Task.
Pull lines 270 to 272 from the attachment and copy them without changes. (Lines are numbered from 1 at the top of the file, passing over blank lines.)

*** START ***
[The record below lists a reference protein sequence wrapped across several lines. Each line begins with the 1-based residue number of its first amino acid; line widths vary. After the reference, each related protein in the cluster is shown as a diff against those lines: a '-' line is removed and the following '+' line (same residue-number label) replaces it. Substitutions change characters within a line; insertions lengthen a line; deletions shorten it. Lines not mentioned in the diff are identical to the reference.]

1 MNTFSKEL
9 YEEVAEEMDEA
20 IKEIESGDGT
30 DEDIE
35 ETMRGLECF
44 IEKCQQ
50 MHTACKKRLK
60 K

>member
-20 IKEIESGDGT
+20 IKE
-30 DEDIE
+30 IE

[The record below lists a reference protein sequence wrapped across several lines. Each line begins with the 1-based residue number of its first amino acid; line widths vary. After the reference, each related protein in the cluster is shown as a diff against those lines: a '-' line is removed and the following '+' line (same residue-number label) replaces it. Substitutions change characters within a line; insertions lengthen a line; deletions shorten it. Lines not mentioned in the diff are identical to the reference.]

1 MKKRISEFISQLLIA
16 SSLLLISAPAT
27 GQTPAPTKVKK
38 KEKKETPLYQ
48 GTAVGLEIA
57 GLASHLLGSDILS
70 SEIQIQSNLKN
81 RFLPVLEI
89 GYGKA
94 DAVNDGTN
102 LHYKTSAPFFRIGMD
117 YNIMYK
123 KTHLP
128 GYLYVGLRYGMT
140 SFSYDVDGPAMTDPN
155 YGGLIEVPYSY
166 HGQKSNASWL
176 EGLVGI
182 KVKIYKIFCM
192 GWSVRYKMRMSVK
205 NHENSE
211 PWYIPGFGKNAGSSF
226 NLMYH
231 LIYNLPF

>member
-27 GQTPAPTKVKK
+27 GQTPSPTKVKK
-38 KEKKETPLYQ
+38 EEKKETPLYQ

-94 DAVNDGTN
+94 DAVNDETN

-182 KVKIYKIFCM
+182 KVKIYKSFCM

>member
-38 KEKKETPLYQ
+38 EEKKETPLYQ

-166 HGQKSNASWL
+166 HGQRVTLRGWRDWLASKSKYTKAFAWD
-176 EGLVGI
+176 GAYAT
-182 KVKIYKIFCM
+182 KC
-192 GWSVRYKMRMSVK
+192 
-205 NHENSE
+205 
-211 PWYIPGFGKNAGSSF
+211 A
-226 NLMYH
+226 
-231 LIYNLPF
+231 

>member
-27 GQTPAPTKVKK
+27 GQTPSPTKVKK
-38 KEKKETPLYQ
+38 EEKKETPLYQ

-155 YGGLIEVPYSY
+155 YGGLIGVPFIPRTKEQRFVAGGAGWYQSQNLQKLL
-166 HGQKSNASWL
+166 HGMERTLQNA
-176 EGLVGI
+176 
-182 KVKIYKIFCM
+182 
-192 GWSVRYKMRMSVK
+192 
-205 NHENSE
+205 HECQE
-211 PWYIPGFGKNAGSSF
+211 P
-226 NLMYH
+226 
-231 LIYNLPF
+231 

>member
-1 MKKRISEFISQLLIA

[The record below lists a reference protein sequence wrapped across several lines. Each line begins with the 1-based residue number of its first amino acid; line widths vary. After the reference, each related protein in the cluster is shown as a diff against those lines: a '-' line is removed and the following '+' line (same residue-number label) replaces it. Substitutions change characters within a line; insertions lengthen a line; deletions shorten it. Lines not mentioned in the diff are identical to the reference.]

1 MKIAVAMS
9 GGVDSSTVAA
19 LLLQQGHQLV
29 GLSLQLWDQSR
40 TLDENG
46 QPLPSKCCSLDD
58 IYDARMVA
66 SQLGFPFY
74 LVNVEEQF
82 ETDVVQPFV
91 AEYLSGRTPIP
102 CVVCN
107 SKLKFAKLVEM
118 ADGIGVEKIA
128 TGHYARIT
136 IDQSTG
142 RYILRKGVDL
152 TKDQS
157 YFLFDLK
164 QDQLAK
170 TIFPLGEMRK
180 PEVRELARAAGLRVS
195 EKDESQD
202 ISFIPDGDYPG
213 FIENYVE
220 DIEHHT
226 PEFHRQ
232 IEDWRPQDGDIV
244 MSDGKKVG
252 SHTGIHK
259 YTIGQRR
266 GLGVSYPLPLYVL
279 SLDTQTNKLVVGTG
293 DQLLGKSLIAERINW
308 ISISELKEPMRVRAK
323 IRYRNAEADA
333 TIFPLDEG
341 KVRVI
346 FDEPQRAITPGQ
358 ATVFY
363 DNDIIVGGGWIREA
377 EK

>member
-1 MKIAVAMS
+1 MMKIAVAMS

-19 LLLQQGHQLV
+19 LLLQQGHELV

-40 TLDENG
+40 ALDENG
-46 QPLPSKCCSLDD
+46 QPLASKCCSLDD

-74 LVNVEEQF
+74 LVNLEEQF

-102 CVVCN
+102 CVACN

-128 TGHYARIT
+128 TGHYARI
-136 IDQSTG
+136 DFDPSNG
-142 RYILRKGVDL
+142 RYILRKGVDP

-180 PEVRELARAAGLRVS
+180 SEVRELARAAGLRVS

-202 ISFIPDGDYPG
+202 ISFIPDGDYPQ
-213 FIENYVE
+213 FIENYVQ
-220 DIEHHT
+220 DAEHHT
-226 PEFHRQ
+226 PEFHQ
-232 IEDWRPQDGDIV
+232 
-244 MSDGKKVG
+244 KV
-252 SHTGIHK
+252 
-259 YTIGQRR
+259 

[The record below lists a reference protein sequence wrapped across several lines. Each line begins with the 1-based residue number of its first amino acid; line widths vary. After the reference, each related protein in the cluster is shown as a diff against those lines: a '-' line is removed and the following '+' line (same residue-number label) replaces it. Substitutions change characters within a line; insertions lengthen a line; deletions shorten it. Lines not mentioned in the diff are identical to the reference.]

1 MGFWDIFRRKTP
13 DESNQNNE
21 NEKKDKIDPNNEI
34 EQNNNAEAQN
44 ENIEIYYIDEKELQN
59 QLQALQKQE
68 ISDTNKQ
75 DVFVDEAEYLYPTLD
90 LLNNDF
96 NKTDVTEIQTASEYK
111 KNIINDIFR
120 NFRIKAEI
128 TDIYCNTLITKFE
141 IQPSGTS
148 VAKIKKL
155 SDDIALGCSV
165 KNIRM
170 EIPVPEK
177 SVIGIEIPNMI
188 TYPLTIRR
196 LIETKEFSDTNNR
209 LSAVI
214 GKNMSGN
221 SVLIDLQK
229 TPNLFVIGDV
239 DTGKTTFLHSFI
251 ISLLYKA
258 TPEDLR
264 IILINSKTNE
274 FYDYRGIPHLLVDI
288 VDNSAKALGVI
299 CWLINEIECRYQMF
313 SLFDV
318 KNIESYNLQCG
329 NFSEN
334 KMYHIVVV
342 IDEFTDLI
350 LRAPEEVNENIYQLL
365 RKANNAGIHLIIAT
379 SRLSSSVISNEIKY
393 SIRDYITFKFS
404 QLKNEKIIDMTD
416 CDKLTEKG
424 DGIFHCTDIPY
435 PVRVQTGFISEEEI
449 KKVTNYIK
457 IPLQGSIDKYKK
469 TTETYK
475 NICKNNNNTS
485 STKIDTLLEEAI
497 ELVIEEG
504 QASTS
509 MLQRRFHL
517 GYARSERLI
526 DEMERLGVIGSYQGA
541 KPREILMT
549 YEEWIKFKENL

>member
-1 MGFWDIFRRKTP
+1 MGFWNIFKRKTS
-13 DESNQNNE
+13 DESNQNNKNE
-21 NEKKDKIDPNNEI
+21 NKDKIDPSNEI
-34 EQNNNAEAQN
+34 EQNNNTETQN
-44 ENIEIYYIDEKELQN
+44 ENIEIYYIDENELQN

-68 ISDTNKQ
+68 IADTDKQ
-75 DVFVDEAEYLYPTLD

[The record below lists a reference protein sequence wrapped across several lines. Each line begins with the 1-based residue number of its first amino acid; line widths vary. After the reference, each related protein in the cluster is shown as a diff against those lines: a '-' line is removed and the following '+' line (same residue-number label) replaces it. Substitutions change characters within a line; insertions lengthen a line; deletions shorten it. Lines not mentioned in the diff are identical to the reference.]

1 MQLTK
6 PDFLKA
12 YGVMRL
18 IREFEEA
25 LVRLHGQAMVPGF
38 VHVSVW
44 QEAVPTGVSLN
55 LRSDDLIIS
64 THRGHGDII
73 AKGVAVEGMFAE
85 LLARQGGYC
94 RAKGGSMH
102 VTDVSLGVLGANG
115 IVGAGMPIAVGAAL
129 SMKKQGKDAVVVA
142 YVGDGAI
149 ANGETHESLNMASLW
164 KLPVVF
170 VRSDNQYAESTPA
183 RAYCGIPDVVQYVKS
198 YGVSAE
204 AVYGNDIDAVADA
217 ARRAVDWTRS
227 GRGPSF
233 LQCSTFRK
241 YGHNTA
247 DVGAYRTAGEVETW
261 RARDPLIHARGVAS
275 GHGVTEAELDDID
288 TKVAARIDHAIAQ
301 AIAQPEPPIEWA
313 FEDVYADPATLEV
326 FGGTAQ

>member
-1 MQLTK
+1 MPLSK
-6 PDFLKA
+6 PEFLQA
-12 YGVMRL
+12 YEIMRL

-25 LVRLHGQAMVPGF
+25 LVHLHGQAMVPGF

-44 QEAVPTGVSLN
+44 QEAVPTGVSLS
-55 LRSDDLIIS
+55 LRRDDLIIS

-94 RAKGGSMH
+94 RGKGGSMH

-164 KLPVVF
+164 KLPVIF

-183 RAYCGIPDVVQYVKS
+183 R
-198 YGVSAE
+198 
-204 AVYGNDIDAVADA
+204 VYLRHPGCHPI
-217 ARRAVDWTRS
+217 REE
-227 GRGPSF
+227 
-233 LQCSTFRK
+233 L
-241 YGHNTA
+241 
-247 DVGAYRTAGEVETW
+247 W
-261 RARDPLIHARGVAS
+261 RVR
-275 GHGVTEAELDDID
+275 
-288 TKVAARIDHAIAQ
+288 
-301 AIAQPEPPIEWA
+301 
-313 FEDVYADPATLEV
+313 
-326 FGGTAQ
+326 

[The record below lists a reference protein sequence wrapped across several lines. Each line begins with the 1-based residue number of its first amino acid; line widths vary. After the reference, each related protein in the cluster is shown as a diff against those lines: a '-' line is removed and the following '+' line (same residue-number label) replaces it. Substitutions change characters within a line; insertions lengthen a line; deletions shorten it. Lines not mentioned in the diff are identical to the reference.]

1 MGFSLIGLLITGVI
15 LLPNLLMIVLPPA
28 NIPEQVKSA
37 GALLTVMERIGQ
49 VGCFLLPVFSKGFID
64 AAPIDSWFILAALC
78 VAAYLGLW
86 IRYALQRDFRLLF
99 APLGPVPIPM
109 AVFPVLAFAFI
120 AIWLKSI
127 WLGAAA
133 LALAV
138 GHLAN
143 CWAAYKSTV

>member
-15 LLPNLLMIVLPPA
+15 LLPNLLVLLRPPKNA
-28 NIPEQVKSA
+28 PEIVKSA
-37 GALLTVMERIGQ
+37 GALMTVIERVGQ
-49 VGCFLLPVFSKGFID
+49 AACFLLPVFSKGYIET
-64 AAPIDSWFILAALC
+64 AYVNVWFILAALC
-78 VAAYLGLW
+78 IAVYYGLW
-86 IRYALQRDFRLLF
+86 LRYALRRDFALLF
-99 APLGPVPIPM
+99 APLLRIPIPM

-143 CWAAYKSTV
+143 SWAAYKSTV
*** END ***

233 LQCSTFRK
241 YGHNTA
247 DVGAYRTAGEVETW